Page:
there was a clergyman, there was a little round bustling woman
dressed in a purple frock covered with pink roses which looked as
if they were made of chintz, there was a large military-looking man
with a couple of golf-clubs in his hand, and there was a hatless
girl with hair closely cropped, dressed in a fisherman's jersey and
knickerbockers, who spat very neatly in the roadway.

'We must ask where the house is,' said Lucia, leaning out of the
window of her Rolls-Royce.  'I wonder if you would be so good as to
tell me--'

The clergyman sprang forward.

'It'll be Miss Mapp's house you're seeking,' he said in a broad
Scotch accent.  'Straight up the street, to yon corner, and it's
right there is Mistress Mapp's house.'

The odd-looking girl gave a short hoot of laughter, and they all
stared at Lucia.  The car turned with difficulty and danced slowly
up the steep narrow street.

'Georgie, he told me where it was before I asked,' said Lucia.  'It
must be known in Tilling that I was coming.  What a strange accent
that clergyman had!  A little tipsy, do you think, or only Scotch?
The others too!  All most interesting and unusual.  Gracious,
here's an enormous car coming down.  Can we pass, do you think?'

By means of both cars driving on to the pavement on each side of
the cobbled roadway, the passage was effected, and Lucia caught
sight of a large woman inside the other, who in spite of the heat
of the day wore a magnificent sable cloak.  A small man with a
monocle sat eclipsed by her side.  Then, with glimpses of more red-
brick houses to right and left, the car stopped at the top of the
street opposite a very dignified door.  Straight in front where the
street turned at a right angle, a room with a large bow-window
faced them; this, though slightly separate from the house, seemed
to belong to it.  Georgie thought he saw a woman's face peering out
between half-drawn curtains, but it whisked itself away.

'Georgie, a dream,' whispered Lucia, as they stood on the doorstep
waiting for their ring to be answered.  'That wonderful chimney, do
you see, all crooked.  The church, the cobbles, the grass and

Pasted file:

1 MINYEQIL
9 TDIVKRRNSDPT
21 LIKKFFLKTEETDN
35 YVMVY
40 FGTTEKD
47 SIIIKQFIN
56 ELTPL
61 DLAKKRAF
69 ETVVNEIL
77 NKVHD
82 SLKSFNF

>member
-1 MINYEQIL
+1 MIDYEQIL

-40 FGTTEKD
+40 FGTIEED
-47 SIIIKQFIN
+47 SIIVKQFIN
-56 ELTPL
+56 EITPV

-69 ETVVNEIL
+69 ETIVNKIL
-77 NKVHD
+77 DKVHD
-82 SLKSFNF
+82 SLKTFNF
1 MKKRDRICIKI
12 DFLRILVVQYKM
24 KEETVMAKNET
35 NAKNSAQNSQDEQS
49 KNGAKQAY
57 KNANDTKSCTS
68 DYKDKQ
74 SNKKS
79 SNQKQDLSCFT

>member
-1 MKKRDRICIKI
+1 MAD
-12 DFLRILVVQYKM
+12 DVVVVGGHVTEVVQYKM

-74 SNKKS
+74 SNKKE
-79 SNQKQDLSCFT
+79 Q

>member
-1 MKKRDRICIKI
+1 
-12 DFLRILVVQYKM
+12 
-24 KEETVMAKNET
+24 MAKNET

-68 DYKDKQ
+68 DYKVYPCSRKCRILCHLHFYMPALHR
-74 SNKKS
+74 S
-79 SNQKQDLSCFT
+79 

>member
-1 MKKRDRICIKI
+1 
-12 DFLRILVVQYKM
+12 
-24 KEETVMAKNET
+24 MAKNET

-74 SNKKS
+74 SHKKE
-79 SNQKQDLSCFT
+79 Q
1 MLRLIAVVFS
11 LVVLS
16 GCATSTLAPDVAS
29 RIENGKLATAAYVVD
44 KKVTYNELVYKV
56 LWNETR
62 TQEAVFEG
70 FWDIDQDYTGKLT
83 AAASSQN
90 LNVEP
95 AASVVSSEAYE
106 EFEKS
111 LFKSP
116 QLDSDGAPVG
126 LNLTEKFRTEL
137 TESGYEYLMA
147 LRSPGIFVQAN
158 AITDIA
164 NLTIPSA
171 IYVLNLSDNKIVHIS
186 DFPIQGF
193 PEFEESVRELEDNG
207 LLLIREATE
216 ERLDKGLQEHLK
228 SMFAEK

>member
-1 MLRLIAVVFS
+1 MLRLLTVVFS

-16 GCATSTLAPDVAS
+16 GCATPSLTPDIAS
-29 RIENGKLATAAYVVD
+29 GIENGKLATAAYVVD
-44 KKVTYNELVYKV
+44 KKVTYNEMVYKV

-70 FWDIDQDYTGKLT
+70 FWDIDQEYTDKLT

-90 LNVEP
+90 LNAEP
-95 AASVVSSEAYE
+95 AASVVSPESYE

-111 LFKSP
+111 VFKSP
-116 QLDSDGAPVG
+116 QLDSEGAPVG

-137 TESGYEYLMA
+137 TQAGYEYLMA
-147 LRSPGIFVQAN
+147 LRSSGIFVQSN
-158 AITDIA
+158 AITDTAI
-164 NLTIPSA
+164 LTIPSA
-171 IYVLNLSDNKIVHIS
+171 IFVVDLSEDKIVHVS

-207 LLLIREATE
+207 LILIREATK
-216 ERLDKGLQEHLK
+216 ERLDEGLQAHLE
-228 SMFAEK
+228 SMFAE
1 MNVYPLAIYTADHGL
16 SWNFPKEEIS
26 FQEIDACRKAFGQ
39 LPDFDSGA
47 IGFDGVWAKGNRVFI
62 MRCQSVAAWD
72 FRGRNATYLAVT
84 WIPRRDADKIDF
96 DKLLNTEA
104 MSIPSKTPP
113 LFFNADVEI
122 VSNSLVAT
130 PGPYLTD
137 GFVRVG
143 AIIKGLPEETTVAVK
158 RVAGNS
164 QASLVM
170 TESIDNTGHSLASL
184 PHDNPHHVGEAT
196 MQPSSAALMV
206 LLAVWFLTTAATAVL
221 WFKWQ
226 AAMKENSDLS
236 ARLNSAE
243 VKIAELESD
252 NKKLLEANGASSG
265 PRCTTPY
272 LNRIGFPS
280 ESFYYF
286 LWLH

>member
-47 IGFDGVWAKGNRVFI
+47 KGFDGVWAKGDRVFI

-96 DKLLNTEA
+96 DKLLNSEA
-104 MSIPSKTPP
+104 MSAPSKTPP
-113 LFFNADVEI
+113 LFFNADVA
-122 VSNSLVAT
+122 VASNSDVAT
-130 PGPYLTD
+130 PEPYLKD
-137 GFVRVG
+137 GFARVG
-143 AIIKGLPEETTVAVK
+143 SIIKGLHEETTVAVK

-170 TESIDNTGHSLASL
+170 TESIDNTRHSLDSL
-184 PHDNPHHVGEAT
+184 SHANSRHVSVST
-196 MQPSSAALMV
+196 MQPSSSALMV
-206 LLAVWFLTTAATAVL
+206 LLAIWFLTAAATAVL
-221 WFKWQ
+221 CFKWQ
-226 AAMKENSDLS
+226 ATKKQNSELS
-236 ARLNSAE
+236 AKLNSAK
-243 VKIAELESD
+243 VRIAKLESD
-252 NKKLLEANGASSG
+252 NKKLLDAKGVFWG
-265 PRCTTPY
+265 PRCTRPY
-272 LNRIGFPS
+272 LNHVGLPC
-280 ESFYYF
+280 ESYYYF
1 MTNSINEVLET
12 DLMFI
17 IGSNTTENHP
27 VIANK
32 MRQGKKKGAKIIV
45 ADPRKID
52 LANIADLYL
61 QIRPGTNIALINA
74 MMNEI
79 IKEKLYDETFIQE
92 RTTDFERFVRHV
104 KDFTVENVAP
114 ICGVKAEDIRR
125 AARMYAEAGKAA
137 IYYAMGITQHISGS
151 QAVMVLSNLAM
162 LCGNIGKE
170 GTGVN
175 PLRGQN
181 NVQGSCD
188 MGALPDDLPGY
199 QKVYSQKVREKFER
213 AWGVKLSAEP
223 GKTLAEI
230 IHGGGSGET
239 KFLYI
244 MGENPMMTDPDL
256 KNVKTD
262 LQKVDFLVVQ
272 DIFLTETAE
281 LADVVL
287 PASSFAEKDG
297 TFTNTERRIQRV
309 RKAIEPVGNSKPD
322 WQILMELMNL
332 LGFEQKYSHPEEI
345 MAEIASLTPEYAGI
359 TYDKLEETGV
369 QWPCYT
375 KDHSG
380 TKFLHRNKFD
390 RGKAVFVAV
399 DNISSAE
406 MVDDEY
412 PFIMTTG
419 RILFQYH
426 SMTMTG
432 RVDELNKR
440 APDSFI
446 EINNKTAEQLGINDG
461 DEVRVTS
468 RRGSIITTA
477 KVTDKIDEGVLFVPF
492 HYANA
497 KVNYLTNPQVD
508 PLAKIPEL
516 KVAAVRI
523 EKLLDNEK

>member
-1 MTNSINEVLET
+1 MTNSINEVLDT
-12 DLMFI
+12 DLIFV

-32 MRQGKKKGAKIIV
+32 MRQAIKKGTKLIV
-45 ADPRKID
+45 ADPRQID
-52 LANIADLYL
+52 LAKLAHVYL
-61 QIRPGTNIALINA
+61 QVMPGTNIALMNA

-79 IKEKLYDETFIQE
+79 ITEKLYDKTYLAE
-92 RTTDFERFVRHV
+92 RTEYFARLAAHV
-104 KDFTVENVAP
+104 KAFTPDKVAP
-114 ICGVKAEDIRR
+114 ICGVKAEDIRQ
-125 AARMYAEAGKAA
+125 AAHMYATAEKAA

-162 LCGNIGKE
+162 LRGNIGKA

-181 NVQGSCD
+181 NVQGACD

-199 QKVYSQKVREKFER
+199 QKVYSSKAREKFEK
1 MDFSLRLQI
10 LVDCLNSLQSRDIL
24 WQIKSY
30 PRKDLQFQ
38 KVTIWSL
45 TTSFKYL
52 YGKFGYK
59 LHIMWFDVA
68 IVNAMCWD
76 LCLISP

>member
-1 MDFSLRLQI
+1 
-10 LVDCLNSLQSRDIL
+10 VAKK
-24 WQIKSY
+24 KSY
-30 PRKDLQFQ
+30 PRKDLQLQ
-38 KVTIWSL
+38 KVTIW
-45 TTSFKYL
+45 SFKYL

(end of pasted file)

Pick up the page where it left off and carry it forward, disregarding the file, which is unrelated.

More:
dandelions growing in between them . . .  Oh, is Miss Mapp in?  Mrs
Lucas.  She expects me.'

They had hardly stepped inside, when Miss Mapp came hurrying in
from a door in the direction of the bow-window where Georgie had
thought he had seen a face peeping out.

'Dear Mrs Lucas,' she said.  'No need for introductions, which
makes it all so happy, for how well I remember you at Riseholme,
your lovely Riseholme.  And Mr Pillson!  Your wonderful garden-
party!  All so vivid still.  Red-letter days!  Fancy your having
driven all this way to see my little cottage!  Tea at once,
Withers, please.  In the garden-room.  Such a long drive but what a
heavenly day for it.  I got your telegram at breakfast-time this
morning.  I could have clapped my hands for joy at the thought of
possibly having such a tenant as Mrs Lucas of Riseholme.  But let
us have a cup of tea first.  Your chauffeur?  Of course he will
have his tea here, too.  Withers: Mrs Lucas's chauffeur.  Mind you
take care of him.'

Miss Mapp took Lucia's cloak from her, and still keeping up an
effortless flow of hospitable monologue, led them through a small
panelled parlour which opened on to the garden.  A flight of eight
steps with a canopy of wistaria overhead led to the garden-room.

'My little plot,' said Miss Mapp.  'Very modest, as you see, three-
quarters of an acre at the most, but well screened.  My flower-
beds: sweet roses, tortoiseshell butterflies.  Rather a nice
clematis.  My Little Eden I call it, so small, but so well
beloved.'

'Enchanting!' said Lucia, looking round the garden before mounting